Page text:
The hardest element in a study like this is that experiences aren’t universal. I compare our ward meetings with a friend in Utah, and they are remarkably different.
Some wards and stakes have more emphasis on service and outreach and community integration, some don’t (my stake is almost exhaustively involved with interfaith service and cooperation – but we aren’t in Utah, where that’s not a thing). Some wards and stakes do focus on Christ, others have particular focii on other things. Some stakes are still (quietly) involved with Scouting and promote it and similar activities for girls, etc. Some stakes are more engaged politically across the spectrum, some are engaged in culture wars.
Until you get into the nuances about the church experience, it’s hard to properly classify why people leave. Maybe if everything involved in the study were from the same stake, that might be fine, but then there’s no ability to transfer knowledge to another scenario.
There’s no universal definition of “high demand” religion, incidentally. Is it a “BYU” sort of religion (scrupulosity not connected to any particular sort of meaning)? What’s that even mean?
Our bishop went off on a rant this past weekend about how he’s the head of the Aaronic Priesthood, thank you very much, and it’s his decision as to what constitutes proper dress at the sacrament table – not the people advocating for stricter standards or more lax standards. (He’s OK with long hair, blue shirts, tennis shoes, but does require a tie. He’s not scared of tattoos by members and the double earring.) Said this with the stake president sitting behind him.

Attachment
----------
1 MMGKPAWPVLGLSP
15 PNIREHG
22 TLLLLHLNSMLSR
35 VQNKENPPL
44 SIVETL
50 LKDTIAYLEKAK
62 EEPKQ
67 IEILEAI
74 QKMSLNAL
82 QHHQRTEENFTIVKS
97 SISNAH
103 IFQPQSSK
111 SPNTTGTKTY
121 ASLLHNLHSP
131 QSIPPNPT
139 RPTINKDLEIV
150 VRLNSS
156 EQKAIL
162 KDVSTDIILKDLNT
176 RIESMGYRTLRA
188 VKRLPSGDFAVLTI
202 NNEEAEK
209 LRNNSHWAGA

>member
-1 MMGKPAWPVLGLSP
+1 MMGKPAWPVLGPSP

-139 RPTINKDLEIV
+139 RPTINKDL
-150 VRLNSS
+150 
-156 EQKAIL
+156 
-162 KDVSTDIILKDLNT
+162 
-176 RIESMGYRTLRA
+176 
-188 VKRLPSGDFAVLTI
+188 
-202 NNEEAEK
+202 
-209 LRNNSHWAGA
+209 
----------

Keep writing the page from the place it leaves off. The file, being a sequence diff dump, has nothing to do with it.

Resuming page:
I spent a couple years hanging out where the exmo groups hang out and most of them leave over church history issues or church cultural issues. Some couldn’t see the difference between culture and gospel. The majority of those who left, yes I took a pole, were raised in a somewhat strict or super strict lds environment. The exmos do missionary work like they did when they believed and they are very good at it. Members on the fence dont have a great place to go and ask questions within the church. Big issue for all of us as we will all be affected by this if you have not been. Not a big deal when a Chatholic or Born Again point fingers at believers from the big and spacious building but that building is getting filled by members parents, siblings, friends, bishops, spouses pointing the fingers. Now that is all together a much bigger issue. You wont be able to hide from the issues in our past, they are coming to you. Are you ready? At least the believers know how it all turns out in the end. Interesting times for sure. I am in the “more Jesus” camp and less culture, policy, checklist, camp. Those whose testimony is based solely on prophets, past and present, scriptures, temples, may be in danger. Revelation from God to you is the rock that nobody can take from you. All the other things are great, dont get me wrong, but nothing is better than revelation IMO.
“I suspect that opportunity costs for membership in the Church have increased, leaving many people to search for other options that are better natural fits for them, which would suggest that the people who do stay are the ones for whom the Church is a better fit.”
This sounds a lot like what President Nelson said in conference: “Dear brothers and sisters, I grieve for those who leave the Church because they feel membership requires too much of them.”
I don’t doubt that the church has data supporting the assumption that folks leave because they’re overworked, but in my experience, true believers have no problem giving and giving to the church. I believe, in most cases, that an erosion of belief precedes resentment of the demands the church places on us. I never resented friends of scouting or giving up everything to serve a mission until my beliefs faltered. And even now, as a non-believer, I still like helping people move, cleaning the church, or other person-to-person service the church facilitates. Concluding that folks are leaving the faith because it is high-demand lets the church off the hook and misses the point. In terms of demand, the church is at its lowest point in my 43 years and, anecdotally at least, the number of people headed for the exits seems higher than ever. Maybe chalking up our predicament to laziness makes us feel better, but I don’t think it’s accurate.